Lauren Bussian, 24, a graduate student at Virginia Commonwealth University, is set to compete at her fifth and final USA Triathlon Collegiate Club National Championships in Clemson, South Carolina, on April 22-23. But the physical therapy student’s road to the race hasn’t been easy. Between her clinical rotation, school work and necessary daily tasks, Bussian struggles to find time to train on a consistent basis. We managed to find time during her lead-up to race day to talk about life as a busy student-athlete.
USA Triathlon: You’ve done over 50 multisport races. How did you first get started with the sport?
Lauren Bussian: I got started when I was 13. As a cross-country runner and year-round swimmer, I encountered a lot of overuse injuries during the swim and run seasons. My dad introduced me to triathlons for cross-training initially, but I immediately fell in love with racing triathlons. My dad always describes the huge grin I had on my face after running out of my first open water swim at a triathlon in Delaware.
USAT: What is your favorite discipline and which one do you hope to improve on?
LB: I love running. There’s something to be said about that feeling you get when you push past your threshold and really grit down on a good run. Biking has never come really easily to me. There’s a lot of preparation to finally getting onto the bike, whereas with running you can just put your shoes on and go. But once I’m on the bike, I find that I really enjoy it.
USAT: Why do you tri?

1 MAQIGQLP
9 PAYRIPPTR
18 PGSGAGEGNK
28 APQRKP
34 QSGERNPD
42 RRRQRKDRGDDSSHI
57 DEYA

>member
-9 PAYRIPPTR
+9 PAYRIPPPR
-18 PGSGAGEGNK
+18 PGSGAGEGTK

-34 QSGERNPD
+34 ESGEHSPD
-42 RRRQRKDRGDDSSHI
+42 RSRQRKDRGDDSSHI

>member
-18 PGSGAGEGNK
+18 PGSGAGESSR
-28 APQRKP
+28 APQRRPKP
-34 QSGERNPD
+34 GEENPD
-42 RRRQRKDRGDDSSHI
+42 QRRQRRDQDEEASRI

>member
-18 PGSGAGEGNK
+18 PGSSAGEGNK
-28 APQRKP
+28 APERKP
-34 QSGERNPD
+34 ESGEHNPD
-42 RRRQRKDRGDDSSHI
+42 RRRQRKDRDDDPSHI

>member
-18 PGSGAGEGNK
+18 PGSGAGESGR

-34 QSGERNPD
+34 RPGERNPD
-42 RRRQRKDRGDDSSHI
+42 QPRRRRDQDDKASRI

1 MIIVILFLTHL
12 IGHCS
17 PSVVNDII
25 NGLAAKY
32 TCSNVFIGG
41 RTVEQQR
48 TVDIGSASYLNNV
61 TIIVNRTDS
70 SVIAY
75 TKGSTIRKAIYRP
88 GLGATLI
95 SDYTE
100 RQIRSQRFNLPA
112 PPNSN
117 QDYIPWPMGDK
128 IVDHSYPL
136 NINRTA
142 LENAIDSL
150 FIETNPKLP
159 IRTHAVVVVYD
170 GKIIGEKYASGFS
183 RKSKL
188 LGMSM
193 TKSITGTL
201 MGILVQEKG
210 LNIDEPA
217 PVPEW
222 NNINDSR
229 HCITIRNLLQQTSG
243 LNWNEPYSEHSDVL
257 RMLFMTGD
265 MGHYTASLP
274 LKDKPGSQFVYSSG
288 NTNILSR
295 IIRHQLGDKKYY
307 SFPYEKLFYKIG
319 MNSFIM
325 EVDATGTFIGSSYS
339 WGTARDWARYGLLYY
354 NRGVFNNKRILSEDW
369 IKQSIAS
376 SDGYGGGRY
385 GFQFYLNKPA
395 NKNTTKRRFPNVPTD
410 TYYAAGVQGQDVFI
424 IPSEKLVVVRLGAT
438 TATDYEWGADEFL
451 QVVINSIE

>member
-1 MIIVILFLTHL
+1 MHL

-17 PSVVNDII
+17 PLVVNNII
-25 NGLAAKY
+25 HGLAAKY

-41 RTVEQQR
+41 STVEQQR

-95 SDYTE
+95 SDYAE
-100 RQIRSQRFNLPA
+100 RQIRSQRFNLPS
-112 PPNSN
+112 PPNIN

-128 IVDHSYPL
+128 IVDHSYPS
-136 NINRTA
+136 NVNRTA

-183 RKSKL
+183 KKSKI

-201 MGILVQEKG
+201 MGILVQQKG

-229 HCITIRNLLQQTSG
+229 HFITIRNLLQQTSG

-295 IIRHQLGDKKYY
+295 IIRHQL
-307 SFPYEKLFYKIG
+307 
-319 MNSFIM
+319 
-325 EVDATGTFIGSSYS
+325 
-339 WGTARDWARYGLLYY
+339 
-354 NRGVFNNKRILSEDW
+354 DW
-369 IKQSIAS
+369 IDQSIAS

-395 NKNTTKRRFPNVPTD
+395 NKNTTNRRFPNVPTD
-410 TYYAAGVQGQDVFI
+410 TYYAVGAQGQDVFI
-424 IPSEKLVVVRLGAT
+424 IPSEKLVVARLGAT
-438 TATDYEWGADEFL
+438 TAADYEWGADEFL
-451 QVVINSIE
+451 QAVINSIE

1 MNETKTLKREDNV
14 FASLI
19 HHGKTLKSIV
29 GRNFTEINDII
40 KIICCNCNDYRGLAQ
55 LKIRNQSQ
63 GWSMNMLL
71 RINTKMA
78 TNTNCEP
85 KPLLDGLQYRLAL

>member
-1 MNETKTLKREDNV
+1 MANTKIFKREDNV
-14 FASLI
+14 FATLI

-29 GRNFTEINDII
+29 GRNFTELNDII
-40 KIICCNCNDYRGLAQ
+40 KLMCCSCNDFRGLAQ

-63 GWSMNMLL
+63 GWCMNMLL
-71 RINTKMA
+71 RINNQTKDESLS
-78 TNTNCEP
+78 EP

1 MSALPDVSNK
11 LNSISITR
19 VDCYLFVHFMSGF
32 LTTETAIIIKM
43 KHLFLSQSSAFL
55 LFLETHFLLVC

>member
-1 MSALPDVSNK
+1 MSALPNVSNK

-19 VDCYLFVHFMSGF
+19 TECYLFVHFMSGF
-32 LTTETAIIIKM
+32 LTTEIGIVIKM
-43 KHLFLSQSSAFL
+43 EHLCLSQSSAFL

LB: I do it because I love having goals in my life. Having competitive goals in triathlons translates to working toward goals in my professional life too, which has been great for me in pursuing PT.
USAT: You have a busy life. How do you find time to train?
LB: Honestly, I didn’t find the time at first. I needed a break after racing for basically eight years and having no idea what to expect from my doctoral program. I took two years off of triathlons in order to focus on the PT program, and during those two years, I missed triathlons fiercely. So this past year I decided to make triathlons work with my PT schedule — especially since it was my last year of collegiate eligibility.
USAT: This is your fifth Collegiate Club Nationals. How has your experience at the race changed since your first time?
LB: My first CCNC race was in Lubbock, Texas, the year it rained buckets and many people caught the norovirus from the lake swim. That was definitely a learning experience for me. I tried to wear a windbreaker on the bike to keep warm, but that ended up being so much drag for 25 miles. My most recent experience was my senior year of undergraduate, which was the first year of the draft-legal race. I competed in both the draft-legal and the Olympic-distance event the next day, which was so much fun. I’ll be doing both again this year, so it will be interesting to compare.
USAT: How do you share your experiences with younger members of VCU’s team?
LB: It’s been difficult to be there physically with the team since I’m out of town on clinical rotations for my PT program now. But I’ve been able to talk at team meetings about my experience with CCNC and how involvement in a USAT collegiate club is different from racing individually at triathlon events. VCU is growing: I just helped us get set up as a USAT collegiate club and with the Mid-Atlantic Conference this past year. I’m hoping that my passion for the uniqueness of this experience will drive more VCU students to participate at the national competition.
For more on of the Collegiate Club National Championships, such as a live blog, social story and other features and news, visit the 2016 coverage page.